Washington House Bill 2103 imposes a sales tax on “adult entertainment material” and defines “adult” material as any material that is primarily interested in sex, using sex acts that would merit an “X” rating from the Motion Picture Association of America (MPAA) as a benchmark.
Media Coalition stipulated in the memo in opposition that the state cannot place special burdens on retailers of First Amendment-protected material. As the Supreme Court has said, the government can neither require a license of speakers of protected communication nor impose a business tax specific on the dissemination of protected speech not generally imposed. The bill also becomes dubious in its attempts to define “adult entertainment material” using a privately trademarked rating system that is not publicly available or even enunciated. The generally ambiguous and overly subjective language used in the bill would leave retailers uncertain what material fits the definition.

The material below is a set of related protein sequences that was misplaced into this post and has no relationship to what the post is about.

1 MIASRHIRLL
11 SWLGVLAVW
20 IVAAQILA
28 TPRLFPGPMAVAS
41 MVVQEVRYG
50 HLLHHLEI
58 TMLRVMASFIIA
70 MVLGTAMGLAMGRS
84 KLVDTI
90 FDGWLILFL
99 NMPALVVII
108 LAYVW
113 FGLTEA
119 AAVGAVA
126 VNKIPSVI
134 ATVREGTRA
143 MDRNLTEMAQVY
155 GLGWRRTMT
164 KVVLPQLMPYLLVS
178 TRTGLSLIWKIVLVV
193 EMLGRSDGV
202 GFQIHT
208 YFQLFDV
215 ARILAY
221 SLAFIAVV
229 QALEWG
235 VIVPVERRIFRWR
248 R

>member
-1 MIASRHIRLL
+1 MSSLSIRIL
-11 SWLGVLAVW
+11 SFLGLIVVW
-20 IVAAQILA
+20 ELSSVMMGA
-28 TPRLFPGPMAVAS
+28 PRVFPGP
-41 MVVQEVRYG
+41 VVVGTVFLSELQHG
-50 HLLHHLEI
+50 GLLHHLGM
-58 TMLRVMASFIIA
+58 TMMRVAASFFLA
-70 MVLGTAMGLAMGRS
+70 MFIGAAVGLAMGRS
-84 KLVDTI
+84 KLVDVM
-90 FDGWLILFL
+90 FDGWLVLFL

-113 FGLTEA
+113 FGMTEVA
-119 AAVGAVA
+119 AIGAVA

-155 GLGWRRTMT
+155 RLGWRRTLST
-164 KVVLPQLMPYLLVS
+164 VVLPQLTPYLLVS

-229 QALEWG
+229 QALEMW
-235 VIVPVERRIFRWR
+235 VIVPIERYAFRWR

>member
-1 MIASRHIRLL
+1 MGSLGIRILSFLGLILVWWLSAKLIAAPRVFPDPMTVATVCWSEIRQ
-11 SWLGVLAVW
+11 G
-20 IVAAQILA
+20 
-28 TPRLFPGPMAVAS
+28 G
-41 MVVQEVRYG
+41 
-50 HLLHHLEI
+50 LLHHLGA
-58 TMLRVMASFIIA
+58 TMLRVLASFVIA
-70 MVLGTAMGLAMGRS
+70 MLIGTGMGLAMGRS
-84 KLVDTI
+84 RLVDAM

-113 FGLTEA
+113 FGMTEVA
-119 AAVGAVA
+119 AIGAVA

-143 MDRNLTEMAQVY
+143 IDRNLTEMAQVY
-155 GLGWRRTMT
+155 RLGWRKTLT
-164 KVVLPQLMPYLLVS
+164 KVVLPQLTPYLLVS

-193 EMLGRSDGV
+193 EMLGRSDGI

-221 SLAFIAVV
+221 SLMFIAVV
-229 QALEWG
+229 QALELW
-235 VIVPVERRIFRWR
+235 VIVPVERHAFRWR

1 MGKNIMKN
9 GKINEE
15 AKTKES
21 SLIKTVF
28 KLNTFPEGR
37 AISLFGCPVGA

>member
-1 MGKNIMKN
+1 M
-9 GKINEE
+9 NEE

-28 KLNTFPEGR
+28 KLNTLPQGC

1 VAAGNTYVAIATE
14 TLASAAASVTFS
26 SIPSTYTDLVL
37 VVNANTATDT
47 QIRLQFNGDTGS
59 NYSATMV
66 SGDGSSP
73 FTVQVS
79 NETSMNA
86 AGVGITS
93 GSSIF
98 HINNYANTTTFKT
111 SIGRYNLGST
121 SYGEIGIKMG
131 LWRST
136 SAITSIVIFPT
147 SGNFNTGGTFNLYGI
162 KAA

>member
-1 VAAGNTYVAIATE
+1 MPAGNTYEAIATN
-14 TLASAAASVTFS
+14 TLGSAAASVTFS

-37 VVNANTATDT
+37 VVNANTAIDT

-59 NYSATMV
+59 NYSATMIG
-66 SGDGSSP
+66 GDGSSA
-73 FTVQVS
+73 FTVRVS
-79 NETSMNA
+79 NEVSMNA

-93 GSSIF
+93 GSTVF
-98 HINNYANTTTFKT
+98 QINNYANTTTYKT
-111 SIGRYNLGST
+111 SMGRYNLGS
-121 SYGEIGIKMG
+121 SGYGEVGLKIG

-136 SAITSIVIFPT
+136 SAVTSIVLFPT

Even if the sales tax was limited to material that is illegal or illegal for minors under Washington law, it is the job of the courts, not an owner of a book or video store or a staff person in the Department of Revenue, to determine if material is illegal. This determination can only be made by a court with the full protections of due process.
2/10/2009: Washington House Bill 2103 introduced to House
2/13/2009: Memo of Opposition filed by Media Coalition
The bill did not make it out of the House Finance committee upon its first introduction in February 2009. It was reintroduced without success twice in January and March of the following year.